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There is the option of voice operated dialling, but amusingly the voice dialling recognition isn't very keen on Northern accents apparently; asking it to dial "Mel" would result in choosing to dial "Neil" or "Dan". Obviously not what was said, though others may disagree.

Unless your voice sounds particularly robotic in the first place, we'd stick to regular dialing.

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There's also a video calling option, though we'd hedge a bet that most of your contacts won't be utilising this particular feature, it's nice to know it's there.

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Of course, this is the one type of smartphone that will excel at actually calling people. Nokia's can never be faulted for that. The connection was tenacious, even in a loud pub with one bar of signal we could still have an clear-enough conversation.

It's great that despite being a sleeker-looking, fully featured phone, it still retains its 'Old Faithful' Nokia calling capabilities.

Call quality is clear and the volume gets nice and loud, and can be adjusted using the volume slider. However, clicking to the Home screen doesn't result in the call ending, meaning a few awkward voicemails were left before realisation dawned. Lesson learned: always click red, kids.

Nokia e7

Nokia E7 review: Messaging

Nokia E7 review: Messaging

The SMS/MMS messaging caries the bog standard recognisable interface for every Nokia handset anywhere, though it's simple and easy to use. There's a nice conversation view for SMS, but this is where the niftiness ends, and everything from here is bland but useful.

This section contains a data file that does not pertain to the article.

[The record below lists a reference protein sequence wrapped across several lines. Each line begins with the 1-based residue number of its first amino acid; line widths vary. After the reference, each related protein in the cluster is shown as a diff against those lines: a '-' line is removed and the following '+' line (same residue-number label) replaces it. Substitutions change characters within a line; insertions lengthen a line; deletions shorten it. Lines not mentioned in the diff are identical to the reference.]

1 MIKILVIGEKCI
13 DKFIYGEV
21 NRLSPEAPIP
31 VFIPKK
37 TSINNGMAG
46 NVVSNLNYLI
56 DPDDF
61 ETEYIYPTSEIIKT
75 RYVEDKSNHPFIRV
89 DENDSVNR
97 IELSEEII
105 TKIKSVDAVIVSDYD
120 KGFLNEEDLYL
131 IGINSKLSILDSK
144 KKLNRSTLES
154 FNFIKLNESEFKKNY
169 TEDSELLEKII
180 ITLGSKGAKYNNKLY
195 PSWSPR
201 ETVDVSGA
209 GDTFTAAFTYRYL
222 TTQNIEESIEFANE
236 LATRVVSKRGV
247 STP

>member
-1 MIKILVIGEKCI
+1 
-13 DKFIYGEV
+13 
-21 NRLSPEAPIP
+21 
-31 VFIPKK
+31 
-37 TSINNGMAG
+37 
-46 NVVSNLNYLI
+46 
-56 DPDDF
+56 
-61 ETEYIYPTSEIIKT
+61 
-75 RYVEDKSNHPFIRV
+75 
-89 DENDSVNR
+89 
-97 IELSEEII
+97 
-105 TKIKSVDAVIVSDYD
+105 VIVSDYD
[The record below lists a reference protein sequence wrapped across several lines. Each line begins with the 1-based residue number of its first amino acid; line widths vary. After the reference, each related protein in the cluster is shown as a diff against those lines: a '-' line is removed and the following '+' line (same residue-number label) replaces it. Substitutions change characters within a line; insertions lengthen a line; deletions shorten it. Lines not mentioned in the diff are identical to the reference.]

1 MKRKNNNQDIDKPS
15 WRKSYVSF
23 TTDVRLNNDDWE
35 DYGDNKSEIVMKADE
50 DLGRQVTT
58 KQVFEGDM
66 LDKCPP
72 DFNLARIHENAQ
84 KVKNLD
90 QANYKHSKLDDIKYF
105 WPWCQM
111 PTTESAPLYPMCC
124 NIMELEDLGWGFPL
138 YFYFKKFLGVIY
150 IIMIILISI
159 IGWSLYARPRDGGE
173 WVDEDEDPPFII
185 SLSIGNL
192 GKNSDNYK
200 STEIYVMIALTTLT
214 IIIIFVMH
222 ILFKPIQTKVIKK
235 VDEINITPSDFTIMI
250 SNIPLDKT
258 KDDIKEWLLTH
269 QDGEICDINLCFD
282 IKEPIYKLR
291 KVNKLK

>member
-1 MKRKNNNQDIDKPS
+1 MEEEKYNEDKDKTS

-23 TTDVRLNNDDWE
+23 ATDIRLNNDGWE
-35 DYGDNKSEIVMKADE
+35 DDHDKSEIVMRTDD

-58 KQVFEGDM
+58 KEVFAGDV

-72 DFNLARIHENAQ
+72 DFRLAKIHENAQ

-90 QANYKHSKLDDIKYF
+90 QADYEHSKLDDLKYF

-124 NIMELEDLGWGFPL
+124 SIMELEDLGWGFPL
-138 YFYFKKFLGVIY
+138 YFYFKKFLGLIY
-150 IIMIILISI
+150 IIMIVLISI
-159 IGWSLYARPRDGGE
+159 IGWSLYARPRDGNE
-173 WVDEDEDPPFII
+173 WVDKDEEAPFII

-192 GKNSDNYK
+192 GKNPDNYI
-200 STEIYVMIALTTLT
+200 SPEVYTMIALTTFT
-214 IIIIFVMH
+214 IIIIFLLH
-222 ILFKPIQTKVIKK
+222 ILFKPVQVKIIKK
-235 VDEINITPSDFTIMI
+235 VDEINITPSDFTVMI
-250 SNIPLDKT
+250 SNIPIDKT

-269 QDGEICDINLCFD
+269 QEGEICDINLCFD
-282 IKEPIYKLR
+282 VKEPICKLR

Nokia e7

Nokia e7

Nokia e7

Nokia e7

There's no universal inbox but the unified email client means you can easily switch between multiple protocols, and it's a doddle to set-up – just put in your email and password and the E7 does the rest.

Nokia e7

Nokia e7

Nokia e7

For when you're using the touchscreen QWERTY keyboard in landscape or the alphanumeric keypad in portrait, there's a comforting haptic buzzing, but we can't believe there's STILL no mini QWERTY in portrait. Boo, we say.

Instead it's still the standard portrait experience of a touchscreen keyboard: middling responsiveness to typing, forcing you to slow down, and unintuitive spell correct that means you have to tap the correct word to replace the badly spelled one.

Nokia e7

But you're unlikely to use the touchscreen keyboards much when there's a gorgeous hardware keyboard – the standout feature of the phone. The landscape format makes for more comfortable typing than on, say, the BlackBerry Bold 9780, and the soft rubber keys are nicely spaced for quick typing.

Even for small-handed people, it's a comfortable and tactile keypad that you'd be happy enough to use if you've got a long email to draft.

However, if you're attempting to bash out a text with drink in hand, you'll have to find somewhere to rest that beer – the handset is far too heavy and clunky to use one-handed. There's autocorrect and autocomplete, but both are turned off by default.

An interesting option (but one we wonder about including) is the option to listen to text messages. Worth doing though, if just to hear a robotic voice say the words: "Mega awesome: smiley face, big smile."

Nokia E7 review: Internet

Nokia E7 review: Internet

With its beautiful four-inch touchscreen, 3G and 802.11 b/g/n Wi-Fi capability, you'd think internet browsing would be a thing of joy on this machine. Sadly, this isn't so. It's a bit of a chore, actually.

The built-in Nokia browser doesn't automatically fit the page to the screen and is fairly slow to load perhaps due to the processing speed (680 MHz).

The capacitive touchscreen allows for pinch zooming and the quality of the pages on the screen are of passing crispness despite the fairly low 640 x 360 resolution, though it doesn't allow for zooming too far out and still being legible. Plus, when pinch zooming, the browser stutters often.